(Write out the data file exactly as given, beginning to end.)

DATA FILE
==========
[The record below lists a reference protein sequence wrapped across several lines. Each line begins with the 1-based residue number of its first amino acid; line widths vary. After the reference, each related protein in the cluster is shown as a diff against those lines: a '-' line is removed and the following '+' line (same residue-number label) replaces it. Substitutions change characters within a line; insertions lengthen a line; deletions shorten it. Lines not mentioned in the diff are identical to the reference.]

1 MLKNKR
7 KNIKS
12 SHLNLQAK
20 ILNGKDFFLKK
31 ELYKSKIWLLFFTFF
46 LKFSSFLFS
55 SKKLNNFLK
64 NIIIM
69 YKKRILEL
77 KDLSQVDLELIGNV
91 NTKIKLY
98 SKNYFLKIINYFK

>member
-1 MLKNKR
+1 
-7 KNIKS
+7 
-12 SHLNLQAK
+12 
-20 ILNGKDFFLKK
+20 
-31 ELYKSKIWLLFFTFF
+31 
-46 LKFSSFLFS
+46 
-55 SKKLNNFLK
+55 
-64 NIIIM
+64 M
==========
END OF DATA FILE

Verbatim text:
[The record below lists a reference protein sequence wrapped across several lines. Each line begins with the 1-based residue number of its first amino acid; line widths vary. After the reference, each related protein in the cluster is shown as a diff against those lines: a '-' line is removed and the following '+' line (same residue-number label) replaces it. Substitutions change characters within a line; insertions lengthen a line; deletions shorten it. Lines not mentioned in the diff are identical to the reference.]

1 MLKNKR
7 KNIKS
12 SHLNLQAK
20 ILNGKDFFLKK
31 ELYKSKIWLLFFTFF
46 LKFSSFLFS
55 SKKLNNFLK
64 NIIIM
69 YKKRILEL
77 KDLSQVDLELIGNV
91 NTKIKLY
98 SKNYFLKIINYFK

>member
-1 MLKNKR
+1 
-7 KNIKS
+7 
-12 SHLNLQAK
+12 
-20 ILNGKDFFLKK
+20 
-31 ELYKSKIWLLFFTFF
+31 
-46 LKFSSFLFS
+46 
-55 SKKLNNFLK
+55 
-64 NIIIM
+64 M